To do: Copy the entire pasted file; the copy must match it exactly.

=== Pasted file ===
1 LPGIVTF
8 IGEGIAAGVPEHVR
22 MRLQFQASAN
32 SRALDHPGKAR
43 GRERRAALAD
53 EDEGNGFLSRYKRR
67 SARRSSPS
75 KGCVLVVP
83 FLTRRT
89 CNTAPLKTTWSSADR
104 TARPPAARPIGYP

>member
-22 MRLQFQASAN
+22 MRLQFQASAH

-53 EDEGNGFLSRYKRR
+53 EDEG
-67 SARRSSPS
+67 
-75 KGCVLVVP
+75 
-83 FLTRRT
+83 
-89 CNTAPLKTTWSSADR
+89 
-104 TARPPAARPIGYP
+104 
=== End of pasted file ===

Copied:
1 LPGIVTF
8 IGEGIAAGVPEHVR
22 MRLQFQASAN
32 SRALDHPGKAR
43 GRERRAALAD
53 EDEGNGFLSRYKRR
67 SARRSSPS
75 KGCVLVVP
83 FLTRRT
89 CNTAPLKTTWSSADR
104 TARPPAARPIGYP

>member
-22 MRLQFQASAN
+22 MRLQFQASAH

-53 EDEGNGFLSRYKRR
+53 EDEG
-67 SARRSSPS
+67 
-75 KGCVLVVP
+75 
-83 FLTRRT
+83 
-89 CNTAPLKTTWSSADR
+89 
-104 TARPPAARPIGYP
+104 